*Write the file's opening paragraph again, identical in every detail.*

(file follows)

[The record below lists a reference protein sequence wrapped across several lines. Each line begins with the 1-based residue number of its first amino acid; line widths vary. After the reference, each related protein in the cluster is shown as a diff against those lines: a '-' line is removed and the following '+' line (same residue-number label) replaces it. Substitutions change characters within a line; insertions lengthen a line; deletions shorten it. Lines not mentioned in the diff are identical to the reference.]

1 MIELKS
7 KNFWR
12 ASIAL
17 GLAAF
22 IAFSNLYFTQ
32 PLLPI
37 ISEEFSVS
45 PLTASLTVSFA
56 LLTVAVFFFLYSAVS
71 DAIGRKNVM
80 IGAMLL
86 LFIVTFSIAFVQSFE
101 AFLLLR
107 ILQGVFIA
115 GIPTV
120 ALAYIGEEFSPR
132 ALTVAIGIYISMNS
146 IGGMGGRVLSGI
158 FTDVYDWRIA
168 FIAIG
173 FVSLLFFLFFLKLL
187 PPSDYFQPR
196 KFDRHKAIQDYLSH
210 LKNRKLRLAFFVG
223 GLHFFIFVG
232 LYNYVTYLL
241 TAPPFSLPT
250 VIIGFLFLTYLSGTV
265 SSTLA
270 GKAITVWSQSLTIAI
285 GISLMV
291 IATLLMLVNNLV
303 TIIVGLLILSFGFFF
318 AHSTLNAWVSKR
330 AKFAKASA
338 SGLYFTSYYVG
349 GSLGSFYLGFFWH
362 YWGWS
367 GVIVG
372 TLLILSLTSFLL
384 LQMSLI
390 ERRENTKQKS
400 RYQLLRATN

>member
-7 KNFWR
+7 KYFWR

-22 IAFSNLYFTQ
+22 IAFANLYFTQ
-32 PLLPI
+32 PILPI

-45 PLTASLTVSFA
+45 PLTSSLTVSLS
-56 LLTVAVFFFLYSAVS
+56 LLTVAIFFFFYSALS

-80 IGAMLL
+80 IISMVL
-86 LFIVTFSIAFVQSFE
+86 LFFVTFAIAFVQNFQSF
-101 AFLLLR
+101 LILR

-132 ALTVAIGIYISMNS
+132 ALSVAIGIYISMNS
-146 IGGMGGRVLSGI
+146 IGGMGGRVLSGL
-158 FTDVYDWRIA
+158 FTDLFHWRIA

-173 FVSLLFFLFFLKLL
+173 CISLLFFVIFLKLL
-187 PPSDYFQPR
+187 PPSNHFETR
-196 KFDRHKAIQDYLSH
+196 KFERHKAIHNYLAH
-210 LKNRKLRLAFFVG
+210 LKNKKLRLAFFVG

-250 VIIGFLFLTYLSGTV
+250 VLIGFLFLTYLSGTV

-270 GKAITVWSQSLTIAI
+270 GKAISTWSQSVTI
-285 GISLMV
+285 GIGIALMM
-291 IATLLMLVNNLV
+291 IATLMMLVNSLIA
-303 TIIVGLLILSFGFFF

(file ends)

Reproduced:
[The record below lists a reference protein sequence wrapped across several lines. Each line begins with the 1-based residue number of its first amino acid; line widths vary. After the reference, each related protein in the cluster is shown as a diff against those lines: a '-' line is removed and the following '+' line (same residue-number label) replaces it. Substitutions change characters within a line; insertions lengthen a line; deletions shorten it. Lines not mentioned in the diff are identical to the reference.]